John Eastman has taken me to task for what he calls my misreading of the language and history of the 14th Amendment in a recent op-ed I wrote for The Wall Street Journal. We’ve known each other for decades, and I consider Eastman a friend, but he’s simply wrong in thinking the children born to illegal immigrants in the United States are not entitled to birthright citizenship under the 14th Amendment.
The 14th Amendment says in plain English: “All persons born or naturalized in the United States and subject to the jurisdiction thereof, are citizens of the United States and the State wherein they reside.” But Eastman and a handful of immigration restrictionists argue that that Amendment excludes children born to illegal immigrants because they are not “subject to the jurisdiction” of the United States.
On its face, that position is absurd and would mean that illegal immigrants—like diplomats—could not be prosecuted for crimes they commit, since they have not subjected themselves to the jurisdiction of the United States. In trying to square this circle, Eastman suggests that the framers of the 14thAmendment had in mind a different interpretation of what it meant to be “subject to the jurisdiction” of the United States than common sense dictates. But his interpretation has been thoroughly refuted by one of the nation’s leading authorities on the history of the 14th Amendment, Professor Garrett Epps. As Epps demonstrates, Eastman misrepresents the Congressional debate on the 14thAmendment and misconstrues the groups excluded from birthright citizenship.
The phrase “and subject to the jurisdiction thereof” was added to the 14thAmendment to exclude two categories of persons: diplomats and Indians. Since diplomats and Indians were not subject to the laws of the United States, they could not be sued or prosecuted. Diplomats have always enjoyed such immunity, but Indians were a special case because they were members of tribes that enjoyed sovereign status within the United States. When Eastman quotes Sen. Trumbull as construing the jurisdiction phrase to mean subject to the “complete” jurisdiction “[n]ot owing allegiance to any body else,” he noticeably neglects to mention that he took the quotations from a colloquy involving the sole question of whether the disputed language adequately excluded Indians: “Certainly, gentlemen cannot contend that an Indian belonging to a tribe, although born within the limits of a State, is subject to this full and complete jurisdiction,” offered Trumbull in response to a colleague.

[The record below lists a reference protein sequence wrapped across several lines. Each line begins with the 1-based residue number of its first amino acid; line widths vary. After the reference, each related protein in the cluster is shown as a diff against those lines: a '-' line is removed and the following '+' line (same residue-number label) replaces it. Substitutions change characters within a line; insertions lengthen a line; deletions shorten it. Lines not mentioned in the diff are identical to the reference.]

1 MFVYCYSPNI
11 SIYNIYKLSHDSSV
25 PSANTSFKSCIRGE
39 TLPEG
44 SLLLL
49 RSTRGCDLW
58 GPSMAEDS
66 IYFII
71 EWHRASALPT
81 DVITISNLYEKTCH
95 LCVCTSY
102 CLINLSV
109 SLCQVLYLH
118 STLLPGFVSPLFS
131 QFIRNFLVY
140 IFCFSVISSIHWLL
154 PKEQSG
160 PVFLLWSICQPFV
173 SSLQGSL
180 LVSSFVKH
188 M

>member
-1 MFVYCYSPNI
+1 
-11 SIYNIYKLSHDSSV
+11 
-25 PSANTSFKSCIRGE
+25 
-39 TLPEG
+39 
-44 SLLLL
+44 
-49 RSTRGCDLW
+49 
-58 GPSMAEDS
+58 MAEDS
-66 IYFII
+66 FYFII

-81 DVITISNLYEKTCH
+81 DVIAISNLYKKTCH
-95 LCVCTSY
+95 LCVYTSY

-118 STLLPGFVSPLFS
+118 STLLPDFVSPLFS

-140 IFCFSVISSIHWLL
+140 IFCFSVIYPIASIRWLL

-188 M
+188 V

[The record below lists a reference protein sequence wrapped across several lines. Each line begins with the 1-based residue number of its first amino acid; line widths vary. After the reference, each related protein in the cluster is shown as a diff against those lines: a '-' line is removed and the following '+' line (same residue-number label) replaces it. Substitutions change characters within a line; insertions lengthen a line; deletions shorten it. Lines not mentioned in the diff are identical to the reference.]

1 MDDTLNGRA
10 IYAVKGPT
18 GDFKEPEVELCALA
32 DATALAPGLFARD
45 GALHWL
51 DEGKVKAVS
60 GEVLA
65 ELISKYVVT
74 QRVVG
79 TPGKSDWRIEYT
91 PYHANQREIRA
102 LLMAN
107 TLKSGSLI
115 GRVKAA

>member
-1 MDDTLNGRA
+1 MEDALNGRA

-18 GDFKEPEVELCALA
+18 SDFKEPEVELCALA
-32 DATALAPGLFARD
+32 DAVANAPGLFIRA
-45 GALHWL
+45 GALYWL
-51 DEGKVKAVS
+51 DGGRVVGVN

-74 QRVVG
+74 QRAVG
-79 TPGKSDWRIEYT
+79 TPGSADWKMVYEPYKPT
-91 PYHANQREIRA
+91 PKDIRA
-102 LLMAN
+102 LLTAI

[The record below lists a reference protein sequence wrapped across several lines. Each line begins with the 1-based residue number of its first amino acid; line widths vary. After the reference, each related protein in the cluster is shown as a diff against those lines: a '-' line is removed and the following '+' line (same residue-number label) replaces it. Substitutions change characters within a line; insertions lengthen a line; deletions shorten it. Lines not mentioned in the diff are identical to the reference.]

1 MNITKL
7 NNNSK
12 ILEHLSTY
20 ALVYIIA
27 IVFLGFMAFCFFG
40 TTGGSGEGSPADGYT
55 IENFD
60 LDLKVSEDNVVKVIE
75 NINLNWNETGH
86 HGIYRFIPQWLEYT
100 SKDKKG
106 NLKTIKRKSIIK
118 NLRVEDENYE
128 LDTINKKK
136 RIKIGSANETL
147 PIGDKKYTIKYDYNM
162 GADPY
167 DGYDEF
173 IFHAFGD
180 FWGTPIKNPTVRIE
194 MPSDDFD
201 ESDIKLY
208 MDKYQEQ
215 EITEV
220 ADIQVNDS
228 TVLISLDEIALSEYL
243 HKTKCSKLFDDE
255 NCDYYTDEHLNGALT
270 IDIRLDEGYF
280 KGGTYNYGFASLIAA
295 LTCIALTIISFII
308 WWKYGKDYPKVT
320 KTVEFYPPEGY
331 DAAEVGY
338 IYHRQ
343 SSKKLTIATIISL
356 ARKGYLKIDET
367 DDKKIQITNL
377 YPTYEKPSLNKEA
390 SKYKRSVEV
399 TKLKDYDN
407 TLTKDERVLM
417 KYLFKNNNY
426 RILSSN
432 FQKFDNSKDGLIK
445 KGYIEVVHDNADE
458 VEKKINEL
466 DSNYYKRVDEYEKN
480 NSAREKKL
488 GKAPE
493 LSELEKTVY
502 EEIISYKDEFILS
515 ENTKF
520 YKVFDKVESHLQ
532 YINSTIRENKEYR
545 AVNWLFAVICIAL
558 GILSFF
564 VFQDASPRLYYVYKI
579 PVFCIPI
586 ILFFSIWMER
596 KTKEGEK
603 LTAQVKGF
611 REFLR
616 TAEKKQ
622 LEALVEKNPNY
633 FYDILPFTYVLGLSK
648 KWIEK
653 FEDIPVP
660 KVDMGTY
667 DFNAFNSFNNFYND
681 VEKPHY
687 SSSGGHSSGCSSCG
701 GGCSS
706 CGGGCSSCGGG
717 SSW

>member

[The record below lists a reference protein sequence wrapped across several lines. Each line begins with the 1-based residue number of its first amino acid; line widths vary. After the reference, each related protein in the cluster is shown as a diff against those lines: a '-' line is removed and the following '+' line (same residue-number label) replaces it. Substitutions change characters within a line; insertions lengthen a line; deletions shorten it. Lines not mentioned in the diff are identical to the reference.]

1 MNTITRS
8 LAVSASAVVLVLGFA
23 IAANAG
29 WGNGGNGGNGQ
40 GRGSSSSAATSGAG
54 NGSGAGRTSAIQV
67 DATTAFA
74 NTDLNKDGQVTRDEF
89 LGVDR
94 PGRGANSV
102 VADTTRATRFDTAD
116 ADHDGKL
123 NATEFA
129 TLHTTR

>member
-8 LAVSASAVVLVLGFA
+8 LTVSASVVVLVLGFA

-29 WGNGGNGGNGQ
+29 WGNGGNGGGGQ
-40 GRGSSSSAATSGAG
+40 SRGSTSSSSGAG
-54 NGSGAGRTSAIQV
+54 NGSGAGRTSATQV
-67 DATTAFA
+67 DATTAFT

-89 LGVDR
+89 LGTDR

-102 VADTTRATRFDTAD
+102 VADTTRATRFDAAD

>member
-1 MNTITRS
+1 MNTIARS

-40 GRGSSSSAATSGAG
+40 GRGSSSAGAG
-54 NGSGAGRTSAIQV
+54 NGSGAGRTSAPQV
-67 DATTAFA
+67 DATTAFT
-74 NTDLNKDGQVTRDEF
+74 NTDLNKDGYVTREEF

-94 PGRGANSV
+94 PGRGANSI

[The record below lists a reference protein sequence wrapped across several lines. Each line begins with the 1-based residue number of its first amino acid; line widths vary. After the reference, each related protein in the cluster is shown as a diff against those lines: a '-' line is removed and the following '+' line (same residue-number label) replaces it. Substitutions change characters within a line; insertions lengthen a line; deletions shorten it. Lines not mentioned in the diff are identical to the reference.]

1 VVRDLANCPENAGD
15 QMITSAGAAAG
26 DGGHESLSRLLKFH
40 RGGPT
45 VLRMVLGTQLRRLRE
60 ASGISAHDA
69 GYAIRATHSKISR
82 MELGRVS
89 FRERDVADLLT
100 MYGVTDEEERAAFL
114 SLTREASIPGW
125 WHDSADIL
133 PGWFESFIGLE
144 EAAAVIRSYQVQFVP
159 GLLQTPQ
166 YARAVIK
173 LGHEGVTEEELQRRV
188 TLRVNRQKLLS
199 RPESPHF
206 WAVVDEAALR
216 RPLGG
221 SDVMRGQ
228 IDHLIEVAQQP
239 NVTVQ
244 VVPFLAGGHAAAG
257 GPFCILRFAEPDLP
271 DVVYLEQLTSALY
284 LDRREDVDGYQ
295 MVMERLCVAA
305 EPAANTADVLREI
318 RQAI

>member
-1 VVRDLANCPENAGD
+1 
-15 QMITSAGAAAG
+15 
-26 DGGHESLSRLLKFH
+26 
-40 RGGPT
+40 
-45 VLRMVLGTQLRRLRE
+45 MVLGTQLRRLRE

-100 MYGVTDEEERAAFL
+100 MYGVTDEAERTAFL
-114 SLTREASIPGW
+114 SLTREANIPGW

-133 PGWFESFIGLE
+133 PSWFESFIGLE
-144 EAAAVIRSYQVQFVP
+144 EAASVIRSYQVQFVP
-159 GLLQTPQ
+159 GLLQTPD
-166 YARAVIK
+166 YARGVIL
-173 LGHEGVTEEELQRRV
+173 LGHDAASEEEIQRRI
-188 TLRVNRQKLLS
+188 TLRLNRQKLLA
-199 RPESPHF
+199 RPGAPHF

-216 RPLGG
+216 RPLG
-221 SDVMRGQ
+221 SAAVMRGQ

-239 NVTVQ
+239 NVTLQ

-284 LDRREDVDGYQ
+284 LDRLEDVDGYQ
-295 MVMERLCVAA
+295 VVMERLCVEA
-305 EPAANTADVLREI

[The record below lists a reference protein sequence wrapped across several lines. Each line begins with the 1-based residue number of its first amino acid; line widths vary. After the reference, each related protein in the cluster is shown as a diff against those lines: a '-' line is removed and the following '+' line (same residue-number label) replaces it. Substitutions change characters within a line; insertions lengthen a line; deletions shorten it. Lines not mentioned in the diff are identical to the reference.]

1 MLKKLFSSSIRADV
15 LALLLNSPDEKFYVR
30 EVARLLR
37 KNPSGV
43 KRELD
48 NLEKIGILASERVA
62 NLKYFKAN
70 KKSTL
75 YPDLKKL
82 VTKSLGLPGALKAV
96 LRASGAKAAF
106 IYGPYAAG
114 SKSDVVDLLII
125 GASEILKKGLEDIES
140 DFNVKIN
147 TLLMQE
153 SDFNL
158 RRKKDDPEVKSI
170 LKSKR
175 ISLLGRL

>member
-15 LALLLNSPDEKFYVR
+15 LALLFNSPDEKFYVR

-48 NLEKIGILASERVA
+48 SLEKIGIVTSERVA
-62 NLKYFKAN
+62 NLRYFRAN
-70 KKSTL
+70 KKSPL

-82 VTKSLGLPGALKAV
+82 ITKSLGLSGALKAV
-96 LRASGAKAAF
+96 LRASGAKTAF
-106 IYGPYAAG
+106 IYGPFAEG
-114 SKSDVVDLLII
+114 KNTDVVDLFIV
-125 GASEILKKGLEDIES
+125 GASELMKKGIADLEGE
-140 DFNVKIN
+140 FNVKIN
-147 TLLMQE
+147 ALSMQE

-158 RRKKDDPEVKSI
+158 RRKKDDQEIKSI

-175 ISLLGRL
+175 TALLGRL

On the other hand, Trumbull and the Amendment’s sponsors (among whom, contrary to Eastman’s assertion, he was not) were quite amenable to granting citizenship to a group that an opponent of the Amendment described as: “[P]eople who invade her borders; who owe to her no allegiance; who pretend to owe none; who recognize no authority in her government; who have a distinct, independent government of their own—an imperium in imperio; who pay no taxes; who never perform military service; who do nothing, in fact, which becomes the citizen, and perform none of the duties which devolve upon him, but, on the other hand, have no homes, pretend to own no land, live nowhere, settle as trespassers wherever they go.” The diatribe (which some might invoke today against illegal aliens) was aimed at Gypsies. When asked by Sen. Edgar Cowan whether the 14th Amendment would grant citizenship to “Gypsies born in this country,” Trumbull replied, succinctly, “Undoubtedly.”
But it isn’t just his 14th Amendment history that Eastman gets wrong. He misconstrues the facts in the Supreme Court case United States v. Wong Kim Ark (1898). “Wong Kim Ark was born on U.S. soil to the parents of lawful, permanent residents [italics added] of the United States,” he says. In fact, there was no category of “lawful, permanent residents” then as there is today. Wong’s parents were aliens—neither legal nor illegal, since there were no restrictions on immigration at the time of his birth. Nor did the Court base its ruling on the parents’ efforts to do “everything they could to subject themselves to the complete jurisdiction of the United States,” as Eastman contends. Rather, all parties in the case agreed that Wong’s parents were “subjects of the Emperor of China” at the time of his birth, but the Court rested its decision on the fact that they were “domiciled” in the city of San Francisco and were by, common understanding and tradition, subject to the laws of the United States.
Eastman is correct that the Court has not recently taken a case where the issue being litigated is whether “a child born to someone here only temporarily, or even illegally, would qualify for automatic citizenship.” However, in cases in which the citizenship of a person born in those circumstances was a factor, the Court has treated the matter as settled law. In INS v. Rios Pineda (1985), Justice Byron White noted for a unanimous Court that “the respondent wife [an illegal alien] had given birth to a child, who, born in the United States, was a citizen of this country.” Similarly, in Hamdi v. Rumsfeld (2004) the question of Taliban fighter Yaser Hamdi’s U.S. citizenship was not disputed, even by dissenting Justice Antonin Scalia, who called Hamdi a “presumed citizen” even though his Saudi parents were on temporary visas at the time of his birth in Louisiana. Especially telling in Eastman’s failure to mention Hamdi is his own amicus brief in the case, which makes the same arguments against birthright citizenship offered here and which the Justices chose to ignore.
Linda Chavez is chairman of the Center for Equal Opportunity in Falls Church, Va.